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Take your time, enjoy the views and savour the refreshment stops, with Alastair McCraw, an enthusiastic cyclist and local councillor, who lives in Brantham and shares his favourite cycling routes around the Shotley Peninsula. "The thing with cycle routes is that they don’t always fit your needs, so this is going to be more of a guide. I like the freedom of making it up as I go, to enjoy the views and get a sense of place. I adore cycling this peninsula. It’s mostly quiet, the roads rise and fall and bend in interesting ways so that new perspectives open up throughout. Oh, and there are lots of little roads. There must have been a lot of meandering cattle in the distant past. It’s also quietly gorgeous; not the high profile ‘heritage’ sort of gorgeous, just gentle and easy on the eye. I’m going to highlight some roads, some favourite stretches and throw a few locations into the mix. Pubs and churches will tend to dominate, purely for navigational purposes of course, although refreshment (spiritual or otherwise) is always a good idea. So, some road geography to start with: from the top let’s look, as briefly as possible, at the A137 between Brantham and Wherstead. I try to just use the section as far as the Tattingstone crossroads (The Wheatsheaf) because after that it gets a bit fast and hairy (head for the side roads, they’re friendlier). The B1080 runs from Brantham (The Bull) to Freston and provides a useful spine for a lot of routes on both sides. Finally the B1456 will take you, parallel to the River Orwell, from Bourne Bridge in Ipswich, all the way to Shotley Gate. It makes a [...]

Arthur Ransome’s Nancy Blackett

Arthur Ransome, author of Swallows and Amazons (1930),  had a number of boats during his lifetime and his favourite is said to have been the Nancy Blackett, which he named after one of his fictional characters. The boat has become a familiar sight sailing on the River Orwell in recent years and she is based at Woolverstone Marina on the Shotley Peninsula. Her presence there now is thanks to Michael Rines, who spotted her as she lay rotting in Scarborough Harbour some years ago. He decided to buy and restore the boat, completely unaware of her connections with the author, and brought her back to Fox’s boatyard, just outside Ipswich. Following the restoration, she was sold to another private owner, but eventually an appeal was launched to raise the money to buy her for £25,000 and the Nancy Blackett Trust was set up to preserve her for future generations to enjoy. Arthur Ransome had made a success of his Lake District sailing stories, and decided to move to the east coast to be near the sea. He and his Russian wife Evgenia selected the Shotley Peninsula by sticking a pin in a map, and it turned out to suit them very well. Their first home in the area was across the river in Levington, but it was in Pin Mill that he kept his yacht, and it was here, “down the deep green lane that ended in the river itself…this happy place where almost everybody wore seaboots, and land, in comparison with water, seemed hardly to matter at all” that he set the opening of the book that the Nancy Blackett inspired: We Didn’t Mean to Go to Sea (1937). In the book, the boat [...]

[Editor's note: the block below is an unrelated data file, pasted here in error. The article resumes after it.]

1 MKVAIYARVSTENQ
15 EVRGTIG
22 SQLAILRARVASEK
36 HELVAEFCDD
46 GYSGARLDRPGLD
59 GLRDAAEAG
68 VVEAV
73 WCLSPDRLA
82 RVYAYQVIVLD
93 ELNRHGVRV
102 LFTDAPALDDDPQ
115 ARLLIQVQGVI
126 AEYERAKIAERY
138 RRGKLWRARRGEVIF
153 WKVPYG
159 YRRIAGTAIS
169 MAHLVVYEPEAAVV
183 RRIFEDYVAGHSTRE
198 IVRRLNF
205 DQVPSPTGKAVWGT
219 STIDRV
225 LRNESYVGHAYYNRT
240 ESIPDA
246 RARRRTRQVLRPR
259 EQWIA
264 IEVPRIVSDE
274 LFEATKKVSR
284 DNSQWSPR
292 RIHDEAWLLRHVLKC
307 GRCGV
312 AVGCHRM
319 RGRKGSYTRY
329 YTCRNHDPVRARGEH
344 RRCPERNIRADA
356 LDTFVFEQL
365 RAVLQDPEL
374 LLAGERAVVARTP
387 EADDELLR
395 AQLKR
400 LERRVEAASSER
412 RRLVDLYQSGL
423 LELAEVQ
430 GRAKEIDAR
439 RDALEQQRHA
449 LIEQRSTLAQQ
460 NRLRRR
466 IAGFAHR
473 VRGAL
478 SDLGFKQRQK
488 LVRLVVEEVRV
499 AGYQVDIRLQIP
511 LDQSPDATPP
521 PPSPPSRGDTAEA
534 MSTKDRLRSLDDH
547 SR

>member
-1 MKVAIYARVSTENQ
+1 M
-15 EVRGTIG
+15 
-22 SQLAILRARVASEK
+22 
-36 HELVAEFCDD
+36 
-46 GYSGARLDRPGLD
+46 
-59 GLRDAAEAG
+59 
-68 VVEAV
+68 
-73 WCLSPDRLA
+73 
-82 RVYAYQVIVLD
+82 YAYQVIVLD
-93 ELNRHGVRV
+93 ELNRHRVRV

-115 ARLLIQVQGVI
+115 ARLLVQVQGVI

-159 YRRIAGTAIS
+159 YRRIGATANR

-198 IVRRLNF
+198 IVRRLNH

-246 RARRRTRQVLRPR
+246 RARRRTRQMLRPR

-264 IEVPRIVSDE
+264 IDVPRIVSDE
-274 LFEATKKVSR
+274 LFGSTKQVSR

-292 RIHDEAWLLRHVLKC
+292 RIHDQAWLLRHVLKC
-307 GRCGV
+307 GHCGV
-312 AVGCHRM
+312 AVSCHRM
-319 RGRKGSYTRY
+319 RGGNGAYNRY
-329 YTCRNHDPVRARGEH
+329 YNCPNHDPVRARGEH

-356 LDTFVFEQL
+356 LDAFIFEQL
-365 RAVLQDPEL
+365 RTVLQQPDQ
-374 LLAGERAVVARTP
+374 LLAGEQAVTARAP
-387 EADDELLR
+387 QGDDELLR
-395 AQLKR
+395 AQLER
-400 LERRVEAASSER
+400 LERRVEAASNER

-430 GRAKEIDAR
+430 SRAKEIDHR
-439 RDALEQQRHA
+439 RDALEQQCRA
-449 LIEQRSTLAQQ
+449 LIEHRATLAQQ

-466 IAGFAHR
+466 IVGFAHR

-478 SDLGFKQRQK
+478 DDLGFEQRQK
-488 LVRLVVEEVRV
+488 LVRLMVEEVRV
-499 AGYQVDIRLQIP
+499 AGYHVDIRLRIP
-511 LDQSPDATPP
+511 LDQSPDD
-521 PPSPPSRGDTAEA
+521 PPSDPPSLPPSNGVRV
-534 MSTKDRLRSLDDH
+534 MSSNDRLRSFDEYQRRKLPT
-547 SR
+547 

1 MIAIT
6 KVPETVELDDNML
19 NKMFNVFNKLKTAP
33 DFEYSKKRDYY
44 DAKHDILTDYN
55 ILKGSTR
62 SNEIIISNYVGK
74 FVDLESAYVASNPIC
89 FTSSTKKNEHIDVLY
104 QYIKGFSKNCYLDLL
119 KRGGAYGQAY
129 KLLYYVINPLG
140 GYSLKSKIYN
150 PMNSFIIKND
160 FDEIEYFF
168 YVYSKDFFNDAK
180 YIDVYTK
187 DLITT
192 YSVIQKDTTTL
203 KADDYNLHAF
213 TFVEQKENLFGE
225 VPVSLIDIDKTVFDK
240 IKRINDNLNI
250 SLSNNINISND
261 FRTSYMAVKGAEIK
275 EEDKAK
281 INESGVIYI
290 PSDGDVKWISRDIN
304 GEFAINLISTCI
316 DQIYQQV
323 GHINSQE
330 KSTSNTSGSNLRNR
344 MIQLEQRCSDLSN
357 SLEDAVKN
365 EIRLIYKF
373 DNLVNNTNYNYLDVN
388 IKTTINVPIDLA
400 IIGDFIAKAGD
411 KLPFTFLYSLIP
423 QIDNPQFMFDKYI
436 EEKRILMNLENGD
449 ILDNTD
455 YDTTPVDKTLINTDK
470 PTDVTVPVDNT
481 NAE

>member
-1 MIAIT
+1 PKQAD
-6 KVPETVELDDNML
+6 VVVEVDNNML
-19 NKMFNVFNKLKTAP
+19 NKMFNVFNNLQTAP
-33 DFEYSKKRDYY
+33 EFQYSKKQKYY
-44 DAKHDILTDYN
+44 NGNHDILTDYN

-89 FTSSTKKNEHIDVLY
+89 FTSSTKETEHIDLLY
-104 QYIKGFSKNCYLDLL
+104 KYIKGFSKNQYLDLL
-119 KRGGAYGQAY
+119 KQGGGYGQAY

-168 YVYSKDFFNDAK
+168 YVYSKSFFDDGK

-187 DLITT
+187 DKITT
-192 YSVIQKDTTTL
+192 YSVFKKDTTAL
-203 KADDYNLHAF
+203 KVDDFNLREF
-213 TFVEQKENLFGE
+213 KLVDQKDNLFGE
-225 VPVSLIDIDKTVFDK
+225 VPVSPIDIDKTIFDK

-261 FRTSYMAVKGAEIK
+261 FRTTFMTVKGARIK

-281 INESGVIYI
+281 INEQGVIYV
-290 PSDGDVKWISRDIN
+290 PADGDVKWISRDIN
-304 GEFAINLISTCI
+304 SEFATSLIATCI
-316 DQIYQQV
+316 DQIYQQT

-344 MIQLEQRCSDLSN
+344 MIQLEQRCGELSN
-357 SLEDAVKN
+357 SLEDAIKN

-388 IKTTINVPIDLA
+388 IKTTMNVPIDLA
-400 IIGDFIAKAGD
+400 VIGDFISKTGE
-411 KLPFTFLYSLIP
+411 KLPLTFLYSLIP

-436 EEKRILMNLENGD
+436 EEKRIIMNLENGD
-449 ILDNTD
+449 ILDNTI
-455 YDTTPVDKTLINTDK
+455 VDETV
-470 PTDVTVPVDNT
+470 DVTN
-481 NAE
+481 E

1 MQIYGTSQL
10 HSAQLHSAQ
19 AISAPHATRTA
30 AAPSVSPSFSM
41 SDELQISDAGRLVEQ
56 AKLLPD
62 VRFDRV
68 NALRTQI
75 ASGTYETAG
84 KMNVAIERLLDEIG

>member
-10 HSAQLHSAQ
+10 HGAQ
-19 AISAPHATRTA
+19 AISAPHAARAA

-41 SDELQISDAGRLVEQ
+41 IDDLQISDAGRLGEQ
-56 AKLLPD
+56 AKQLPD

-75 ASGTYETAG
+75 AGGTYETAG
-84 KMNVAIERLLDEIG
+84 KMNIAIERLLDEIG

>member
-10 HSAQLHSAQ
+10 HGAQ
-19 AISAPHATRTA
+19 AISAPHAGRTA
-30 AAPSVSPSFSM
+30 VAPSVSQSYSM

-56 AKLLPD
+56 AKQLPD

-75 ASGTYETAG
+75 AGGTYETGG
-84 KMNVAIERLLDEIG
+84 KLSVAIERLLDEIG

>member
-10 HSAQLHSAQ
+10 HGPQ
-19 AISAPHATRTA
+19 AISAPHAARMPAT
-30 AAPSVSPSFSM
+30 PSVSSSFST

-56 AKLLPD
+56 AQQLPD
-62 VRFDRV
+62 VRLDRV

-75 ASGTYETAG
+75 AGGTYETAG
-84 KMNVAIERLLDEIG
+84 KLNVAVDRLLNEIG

Shotley Peninsula – Royal Connections

Even in the days before the paparazzi and gossip magazines, tongues would wag about members of the royal family, especially those who were on clandestine romantic assignations. The Shotley Peninsula has a long tradition of royalty visiting this beautiful area. The most well known is perhaps King Henry VIII, who took frequent trips along the River Stour to enjoy secret liaisons with Anne Boleyn, who lost her heart, and eventually her head, to the King. Anne Boleyn was a regular visitor to her uncle's home in the small village of Arwarton (or Erwarton as it more commonly known now) on the peninsula.  Sir Phillip Calthorpe lived in the magnificent Elizabethan Erwarton Hall and often played host to King Henry VIII as he courted his niece during a time which Anne would later describe as the happiest of her life. King Henry VIII and Anne’s marriage was a significant event in English history as their union brought about the Church of England and the royal family’s disassociation with the Catholic church, when the portly king’s first marriage to Catherine of Aragon ended in dissolution. Sadly, the royal romance with Anne did not last, due in the main to her inability to bear him a son. Instead she had a daughter and later a miscarriage, which led to allegations of infidelity and incest circulating in the royal place. Anne was eventually beheaded, leaving the King free to marry Jane Seymour, the third of his six wives. Anne Boleyn loved her time spent at Erwarton so much, that she asked for her heart to be buried there when she died. Her wish was granted and another of her uncles, Sir Philip Parker, buried it in the parish church. [...]

Suffolk Coast & Heaths AONB